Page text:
In any case, since the lecture is to occur at a "history place" as my seven year old history geek might say, and because it is to be my "Plays Well With Others" group quiltmaking lecture, I thought this morning "What better time to pull out those weird redwork blocks I bought from Ebony Love a year or so ago with historical themes and finally put them together? Because, you know, I only have twenty seven other projects going right now."
The blocks were redworked (in blue) by either Ebony or someone else, thus ensuring that if I put it together it will be a collaborative work, and are, in all honesty, a little strange. Obviously all of them are Colonial America themed, but some of them are downright crazytown. Observe.
|Yepper. I'd be pulling my hat down over my face if I were in the stocks. How embarassing.|
|Is this REALLY a depiction in redwork of a young squaw throwing a hatchet at a bound man? I can't make it anything else, but I am disturbed by it.|
|I call this one "Guy Smiley, Hunter." This is the only person with a face on any of the blocks, and the smile turns the whole thing into a parody of goofballism to me.|
Would that I could find the actual descriptions of each design's historical significance. Then we might know the story behind why the maiden was angry enough to throw a tomahawk or why the goose hunter returns looking like a scarecrow. But unfortunately I didn't find anything on the individual blocks.
Admittedly, I didn't look very hard. I wanted to get this post up before the girls get home from school. In Colonial America, as now, honesty is the best policy, so there you have it.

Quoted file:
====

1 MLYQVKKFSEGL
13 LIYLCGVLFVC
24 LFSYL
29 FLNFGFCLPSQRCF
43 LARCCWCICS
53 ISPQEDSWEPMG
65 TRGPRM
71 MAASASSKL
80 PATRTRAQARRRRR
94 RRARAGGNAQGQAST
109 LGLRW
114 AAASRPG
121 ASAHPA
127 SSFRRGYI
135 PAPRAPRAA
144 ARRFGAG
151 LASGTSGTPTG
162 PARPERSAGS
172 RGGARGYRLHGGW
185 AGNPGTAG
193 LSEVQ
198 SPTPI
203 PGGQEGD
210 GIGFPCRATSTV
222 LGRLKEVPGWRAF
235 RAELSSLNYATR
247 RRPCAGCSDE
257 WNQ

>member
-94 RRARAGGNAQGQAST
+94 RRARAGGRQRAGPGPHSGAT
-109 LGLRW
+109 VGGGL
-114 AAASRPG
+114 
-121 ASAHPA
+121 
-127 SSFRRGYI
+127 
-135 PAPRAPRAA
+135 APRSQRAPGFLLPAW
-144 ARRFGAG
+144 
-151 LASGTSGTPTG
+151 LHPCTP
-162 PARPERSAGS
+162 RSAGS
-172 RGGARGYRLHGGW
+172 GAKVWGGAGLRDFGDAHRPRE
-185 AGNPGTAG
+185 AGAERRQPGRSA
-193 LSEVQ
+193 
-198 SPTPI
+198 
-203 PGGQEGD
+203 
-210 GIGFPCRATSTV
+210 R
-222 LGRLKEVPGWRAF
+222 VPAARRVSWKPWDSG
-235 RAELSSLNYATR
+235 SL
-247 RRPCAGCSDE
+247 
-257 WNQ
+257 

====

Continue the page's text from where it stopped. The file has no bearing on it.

Here are some more of my favorite blocks:
|I feel forlorn just looking at these Pilgrims watching the Mayflower sail away.|
|This is the only block with red in it. Made it challenging to place in the quilt, until I realized it really didn't matter.|
|The Beginning of Free Market Capitalism.|
|I had NO idea currency used to wear little berets. Oo la la!|
I was just about done when I realized that in a moment of crazed rotary abandon, I had sliced a bit of one of the corners off. I literally rooted around the garbage can for a tiny piece to sew on and make it square again.
Here's hoping Cornerstone will appreciate my efforts to bring them a history-themed group quilt. If not, at least my daughter will appreciate snuggling up under coins wearing French-inspired head wear and criminals hanging out in the stocks. Doesn't every kid dream of such things?
Thank you for the chuckles while reading this post. It was very entertaining. The hatchet one to me looks more like she is trying to halt the hatchet from an unknown attacker. Kind of like in Disney's version of Pocahontas she throws herself over John Smith to save his life. :) Either way, kind of interesting subject matter to say the least. :) And Kudos to your use of the red fabric! Pretty awesome!
Excellent post. Those are most interesting blocks. I do hope that a reader will be able to direct you to further information about them. Thanks for sharing them.
I love that you made it with red and blue fabric. Long live America! ;) You're right though, some of them are a little.. odd. I feel the need to google them now, too. haha
Did you see this site about her? http://www.mckimstudios.com/#sthash.mYEetGM2.dpbs
As a card-carrying member of Cornerstone Quilters, I know I speak for everyone when I say we can't wait to have you here in Sturbridge on Sunday! And the buffet is pretty amazing which is a bonus!
Bummer! No cocktails???? I think I'd have to pack a little bottle in my purse. Totally impressed at your ability to find the blocks, sew it all together so fast and get it quilted and bound before you go! Oh yeah...and write such a FAB blog post.
Love these blocks~~ can't say they match my childhood memories of Sturbridge Village, but the older I get the more I realize the history I was fed was not always what it seemed!
Your mystery block depicts Pocahontas saving John Smith. (The person wielding the axe is presumably off camera.)
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